I'd like to create a realistic debossed (indented), recessed or engraved effect. Often seen on tactile commercial products, particularly for embellishing text and symbols. Here's an example of a gear stick that I'd like to illustrate (birdseye view or whatever is fine); with the gear numbers and shifting pattern debossed on the top: enter image description here

Another prevalent example is hand-tools, like this open-ended spanner, featuring a combination of both debossed and embossed styling: enter image description here

It has a bit of a 3D look and feel to it, but can be represented in 2D.

  • 1
    Was there a question? Can you show what you've tried? Most often these are created with Gradient meshes and manual manipulation
    – Scott
    Commented Feb 1, 2019 at 0:32
  • @Scott I've tried a few things, particularly the Extrude & Bevel, Inner Glow, Drop Shadow, Offset Path, Gradients on both the Fill and Stroke, etc. Haven't quite been able to pull it off.
    – voices
    Commented Feb 1, 2019 at 0:50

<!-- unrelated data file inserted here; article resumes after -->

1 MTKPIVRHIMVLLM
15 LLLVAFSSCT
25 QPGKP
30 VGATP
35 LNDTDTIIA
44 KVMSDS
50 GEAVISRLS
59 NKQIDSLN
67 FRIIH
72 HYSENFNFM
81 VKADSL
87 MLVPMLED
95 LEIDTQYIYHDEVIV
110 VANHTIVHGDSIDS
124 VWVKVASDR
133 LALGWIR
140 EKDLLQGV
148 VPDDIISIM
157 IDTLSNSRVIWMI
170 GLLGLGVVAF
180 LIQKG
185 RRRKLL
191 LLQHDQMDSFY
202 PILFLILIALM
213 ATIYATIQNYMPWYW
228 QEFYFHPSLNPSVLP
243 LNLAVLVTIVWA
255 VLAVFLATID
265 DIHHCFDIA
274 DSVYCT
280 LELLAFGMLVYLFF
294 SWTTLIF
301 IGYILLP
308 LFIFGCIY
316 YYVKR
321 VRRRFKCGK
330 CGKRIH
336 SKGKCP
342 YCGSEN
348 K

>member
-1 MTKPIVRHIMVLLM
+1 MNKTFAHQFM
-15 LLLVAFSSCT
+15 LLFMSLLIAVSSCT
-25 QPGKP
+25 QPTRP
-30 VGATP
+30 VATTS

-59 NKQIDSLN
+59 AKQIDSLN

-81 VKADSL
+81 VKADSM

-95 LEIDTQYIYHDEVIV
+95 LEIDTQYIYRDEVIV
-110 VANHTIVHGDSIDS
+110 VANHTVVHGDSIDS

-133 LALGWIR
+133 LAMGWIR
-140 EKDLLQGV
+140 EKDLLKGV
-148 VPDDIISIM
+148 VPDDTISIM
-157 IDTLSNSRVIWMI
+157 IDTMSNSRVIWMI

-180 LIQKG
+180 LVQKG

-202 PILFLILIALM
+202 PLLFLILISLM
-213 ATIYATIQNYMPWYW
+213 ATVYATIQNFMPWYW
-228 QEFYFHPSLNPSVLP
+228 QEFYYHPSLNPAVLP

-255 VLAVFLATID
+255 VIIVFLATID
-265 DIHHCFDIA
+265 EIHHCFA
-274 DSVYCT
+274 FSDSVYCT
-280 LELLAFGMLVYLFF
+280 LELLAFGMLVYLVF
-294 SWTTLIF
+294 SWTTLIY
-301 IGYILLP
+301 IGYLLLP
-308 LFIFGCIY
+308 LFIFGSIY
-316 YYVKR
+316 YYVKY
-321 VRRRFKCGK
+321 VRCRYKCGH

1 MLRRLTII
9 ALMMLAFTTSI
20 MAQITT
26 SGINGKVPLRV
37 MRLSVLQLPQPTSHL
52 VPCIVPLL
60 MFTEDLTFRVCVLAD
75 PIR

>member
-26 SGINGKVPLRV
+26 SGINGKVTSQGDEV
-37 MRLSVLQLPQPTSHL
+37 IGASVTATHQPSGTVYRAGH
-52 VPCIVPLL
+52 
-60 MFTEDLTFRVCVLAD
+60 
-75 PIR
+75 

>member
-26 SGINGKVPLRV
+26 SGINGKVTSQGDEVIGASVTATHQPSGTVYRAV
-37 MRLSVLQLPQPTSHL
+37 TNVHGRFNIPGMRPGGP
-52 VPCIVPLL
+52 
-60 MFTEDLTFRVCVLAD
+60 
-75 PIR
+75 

2 Answers 2


This is possible with coloring and Extrude & Bevel. You extrude the edges and what's outside the hole and add something at the bottom.

enter image description here

It's actually a layered structure:

enter image description here

  1. The text and frame. It's here blue, but it must be nearly or full white when extruded

  2. The result of the extrusion. It has plastic shading. There's low ambient light to get contrast

  3. Top layer has a gradient with blending mode Hard Light to give some apparent form

  4. Bottom layer has another gradient to make an illusion of metal

If you need roundings in 3D it can be achieved with expanding the extruded shape and applying gaussian blur. But to prevent the result be unsharp, make a copy of the non-blurred shape, unite in the pathfinder panel all subshapes, color to white and use it as transparency mask to remove all blur outside the apparent piece:

enter image description here

The difficulty increases radically if you want to simulate insets to a strongly curved surface. I would leave it to 3D programs. Low curvatures probably can be handled with envelope distortion. An example of 3D:

enter image description here

This is a 3D wireframe and a screenshot of a shaded view of letter A imprinted to an oval knob. Unfortunately the shaded image is a screen resolution bitmap only, it can have only one color and there's no materials (typical limitations of easy to use freeware). But the wireframe can be taken to Illustrator (in this case only as PDF print) and colored there. If you succeed to imprint your shapes into the curved surface as 3D and get the wireframe scene (hidden lines removed) to Illustrator as vector, it surely reduces the drawing effort at least 50% when compared to drawing it from scratch.